Film & Television

Isabelle Huppert, The Art of Aging Gloriously

Isabelle Huppert is another French actress who continues to thrive as she ages. At 63, she has worked in more than 100 movies and television programs since beginning her career at the age of 22. She earned a César Award (the French equivalent of the Academy Awards) for La Cérémonie in 1995, and holds the record for the most César nominations with 15. Other honors have included a BAFTA, a Lumière, and several top prizes from international film festivals. Throughout her career, she’s generated consistently good notices from audiences and critics alike. Roger Ebert once observed, “Isabelle Huppert makes one good film after another . . .  she is fearless. Directors can depend on her gift for conveying depression, compulsion, egotism and despair. She can be funny and charming, but then so can a lot of actors. She is in complete command of a face that regards the void with blankness.” Not to be outpaced by Deneuve, Huppert has five new films in post-production set for release in 2017.

Huppert’s two current movies are predicted to add more honors to her already impressive collection. They were released in the U.S. practically simultaneously (and in the case of my nearby Cambridge art theatre, they’re playing in next-door auditoriums).

In the first, titled Elle, Huppert plays Michèle, a determined businesswoman who runs a successful video game company. She has a complicated life, which includes an ex-husband dating a graduate student, a ne’er-do-well son with a pregnant girlfriend, an elderly mother who depends on botox to keep her young lover’s interest, and her own affair with her best friend’s husband. Michèle’s life changes when she is attacked and raped in her home by a masked assailant. She refuses to go to the police, and begins to suspect that her rapist is someone she knows. She becomes obsessed with tracking him down and rewriting what happened, effectively turning the tables on him by taking control. But, this isn’t a revenge story. Director Paul Verhoeven unflinchingly examines a variety of much more controversial issues about sexuality. The Hollywood Reporter has hailed Huppert’s Michèle as “the crowning performance of her career.” She has just received a Golden Globe nomination.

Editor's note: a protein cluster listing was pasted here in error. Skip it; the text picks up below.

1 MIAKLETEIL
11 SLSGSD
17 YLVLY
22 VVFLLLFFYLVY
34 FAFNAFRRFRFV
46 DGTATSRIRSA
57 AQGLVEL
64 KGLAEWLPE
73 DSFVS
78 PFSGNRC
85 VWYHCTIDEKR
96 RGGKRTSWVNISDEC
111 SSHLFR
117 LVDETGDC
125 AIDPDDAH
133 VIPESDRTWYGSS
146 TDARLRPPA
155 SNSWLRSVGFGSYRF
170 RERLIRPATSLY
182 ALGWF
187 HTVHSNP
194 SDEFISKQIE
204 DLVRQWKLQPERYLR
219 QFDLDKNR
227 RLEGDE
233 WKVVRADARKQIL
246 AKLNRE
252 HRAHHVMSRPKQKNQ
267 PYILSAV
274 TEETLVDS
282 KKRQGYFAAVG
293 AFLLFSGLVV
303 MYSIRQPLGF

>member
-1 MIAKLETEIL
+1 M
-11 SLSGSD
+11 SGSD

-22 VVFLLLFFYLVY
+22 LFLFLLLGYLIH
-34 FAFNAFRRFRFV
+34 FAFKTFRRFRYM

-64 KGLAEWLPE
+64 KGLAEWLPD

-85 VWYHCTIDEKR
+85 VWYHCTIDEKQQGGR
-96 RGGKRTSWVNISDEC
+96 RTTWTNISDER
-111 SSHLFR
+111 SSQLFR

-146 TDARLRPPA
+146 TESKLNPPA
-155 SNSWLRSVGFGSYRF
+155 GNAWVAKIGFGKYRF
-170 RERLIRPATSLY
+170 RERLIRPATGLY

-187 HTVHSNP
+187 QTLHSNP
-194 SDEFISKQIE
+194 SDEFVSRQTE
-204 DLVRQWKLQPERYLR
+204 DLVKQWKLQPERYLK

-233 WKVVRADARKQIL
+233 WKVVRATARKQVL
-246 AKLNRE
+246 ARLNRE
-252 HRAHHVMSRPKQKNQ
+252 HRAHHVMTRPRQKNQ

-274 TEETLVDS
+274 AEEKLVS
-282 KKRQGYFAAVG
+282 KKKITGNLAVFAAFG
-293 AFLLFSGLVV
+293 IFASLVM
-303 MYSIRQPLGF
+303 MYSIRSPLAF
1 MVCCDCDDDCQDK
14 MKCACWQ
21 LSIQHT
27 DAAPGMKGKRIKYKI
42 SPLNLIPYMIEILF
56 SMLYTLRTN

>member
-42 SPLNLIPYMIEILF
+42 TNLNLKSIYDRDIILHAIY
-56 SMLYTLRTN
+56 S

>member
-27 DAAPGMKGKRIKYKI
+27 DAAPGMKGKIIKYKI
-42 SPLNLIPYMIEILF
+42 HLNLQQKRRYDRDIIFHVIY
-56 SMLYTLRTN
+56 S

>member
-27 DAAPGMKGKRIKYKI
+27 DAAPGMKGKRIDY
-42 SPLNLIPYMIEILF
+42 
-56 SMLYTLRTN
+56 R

The second film, Things to Come (L’avenir) tells a somewhat lighter story, but resonates all the same. Huppert plays Nathalie, a philosophy teacher who also faces challenges, albeit less violent ones. She has a dying mother; she loses her job; and she learns that her husband is not only having an affair but has decided to move in with his mistress. Desperate, she responds, “I thought you would love me forever.” What follow is a potent mixture of fear and regret, as Nathalie takes stock of what she has accomplished and what her choices are for the future. Director Mia Hansen-Løve encourages Huppert to examine these issues in depth, finally finding hope and some redemption. Although her life has changed dramatically from its everyday (and from her inner vision of who she is), Nathalie finds reason and means to continue. Huppert’s performance has been hailed as “pitch perfect,” and Things to Come earned a rare 100% on Rotten Tomatoes.

Although Huppert’s movies aren’t always easy to find in the States, these two powerful new films offer an interesting (and rewarding) study of how this wondrous actress brings disparate characters to life. American actresses (and more importantly, American directors and producers should take note). Huppert, at 63, demonstrates that you don’t have to age gracefully, you can age gloriously.

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